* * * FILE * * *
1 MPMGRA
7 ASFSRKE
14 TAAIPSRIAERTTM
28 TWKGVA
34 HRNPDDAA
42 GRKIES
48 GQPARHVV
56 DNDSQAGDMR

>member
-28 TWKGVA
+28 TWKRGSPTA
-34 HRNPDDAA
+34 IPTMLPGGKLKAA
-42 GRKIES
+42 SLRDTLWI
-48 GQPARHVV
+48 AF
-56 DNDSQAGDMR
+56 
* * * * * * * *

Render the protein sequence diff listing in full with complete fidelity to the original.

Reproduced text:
1 MPMGRA
7 ASFSRKE
14 TAAIPSRIAERTTM
28 TWKGVA
34 HRNPDDAA
42 GRKIES
48 GQPARHVV
56 DNDSQAGDMR

>member
-28 TWKGVA
+28 TWKRGSPTA
-34 HRNPDDAA
+34 IPTMLPGGKLKAA
-42 GRKIES
+42 SLRDTLWI
-48 GQPARHVV
+48 AF
-56 DNDSQAGDMR
+56 